You want to buy a large-cap equity scheme of a particular fund house. But, the fund house has three schemes in the same category. What can be the differentiating factors?
Returns, for one. But annual returns of five-seven per cent of all the three schemes do not make them remarkably different. How do you decide?
Dig deeper and look into the portfolio. Out of the three schemes, the top five stocks of two schemes are the same; only the percentage allocated in each scheme is different. These five stocks – Maruti Suzuki, HDFC Bank, HDFC, TCS and Infosys – are the top 10 in all three funds. All three schemes’ top five stocks include Maruti and HDFC. Only one fund has a couple of stocks in the top five, which are different. There isn’t any clinching evidence, in the portfolio or fund manager’s vision, as well.
What about expenses? All three charge between 2.7 per cent and 2.9 per cent – only a 20 bps difference.
Which is the best scheme? After all the basic due-diligence, the investor isn’t any wiser.
Obviously, many are happy with the Securities and Exchange Board of India (Sebi)’s recent decision. That is, the market regulator has finally taken the extreme step by telling mutual fund houses that if they do not merge schemes, they will not be allowed to launch new ones.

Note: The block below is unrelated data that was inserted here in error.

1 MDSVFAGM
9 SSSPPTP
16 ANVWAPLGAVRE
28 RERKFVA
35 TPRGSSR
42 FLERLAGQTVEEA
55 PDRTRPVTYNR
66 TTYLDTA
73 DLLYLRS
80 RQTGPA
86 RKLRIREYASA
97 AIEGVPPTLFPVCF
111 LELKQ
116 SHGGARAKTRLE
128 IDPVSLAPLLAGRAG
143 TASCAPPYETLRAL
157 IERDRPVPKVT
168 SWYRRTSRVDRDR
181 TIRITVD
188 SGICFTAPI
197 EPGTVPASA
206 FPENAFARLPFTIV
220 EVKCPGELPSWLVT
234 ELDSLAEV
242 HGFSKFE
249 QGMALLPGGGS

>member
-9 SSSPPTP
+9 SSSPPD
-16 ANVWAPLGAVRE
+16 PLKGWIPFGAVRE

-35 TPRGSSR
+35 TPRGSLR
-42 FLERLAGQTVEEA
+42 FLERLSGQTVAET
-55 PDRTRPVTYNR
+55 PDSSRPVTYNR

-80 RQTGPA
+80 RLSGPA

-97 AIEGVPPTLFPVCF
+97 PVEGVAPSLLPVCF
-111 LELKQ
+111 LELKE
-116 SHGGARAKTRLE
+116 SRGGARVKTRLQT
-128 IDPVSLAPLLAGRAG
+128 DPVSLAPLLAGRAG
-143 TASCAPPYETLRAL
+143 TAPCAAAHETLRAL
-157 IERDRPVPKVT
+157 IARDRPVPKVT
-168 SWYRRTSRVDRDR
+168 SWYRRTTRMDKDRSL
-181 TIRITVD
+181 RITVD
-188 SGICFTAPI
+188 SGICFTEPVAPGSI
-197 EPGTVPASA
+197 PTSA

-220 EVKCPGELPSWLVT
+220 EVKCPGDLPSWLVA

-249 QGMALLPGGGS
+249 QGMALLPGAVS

Sebi gave the sector almost five years before taking this harsh step. On June 24, 2010, former Sebi chairman C B Bhave raised the issue that the mutual fund sector had 3,000 schemes that confused investors.
This move could be a great help for retail investors as well. “Fund houses should aggressively do this because it makes life easier for investors, distributors as well as manufacturers (fund houses). This way, fund houses can concentrate of delivering performance of one scheme instead of buying the same stocks in similar schemes,” says the chief executive officer (CEO) of a fund house, who did not wish to be named.
Hemant Rustagi, CEO, Wise Invest Advisors, said: “Merging of funds that were launched as a thematic fund (which may or may not be relevant today) or small funds in size and do not have potential to grow in the funds as well as funds with similar philosophy and strategy, will make selection for investors easier.”
The problem for an investor in mutual funds gets accentuated because every time there is a new theme in the making, mutual fund houses latch on to it. For example, in the late 1990s and early 2000s, there was a spate of technology funds. Similarly, when the infrastructure sector was expected to do well, fund houses decided to aggressively tap the potential and launched many schemes in the infrastructure space. Now, many of these schemes in the latter category are suffering.
After Prime Minister Narendra Modi launched the ‘Make in India’ theme, many fund houses launched scheme targeting the manufacturing sector. There are schemes called ‘resurgent’, ‘recovery’ and other catchy names to get the attention of investors.
“To attract the right kind of investor, the market regulator can look at increasing the minimum investment limit of these sector or thematic schemes,” says an industry player.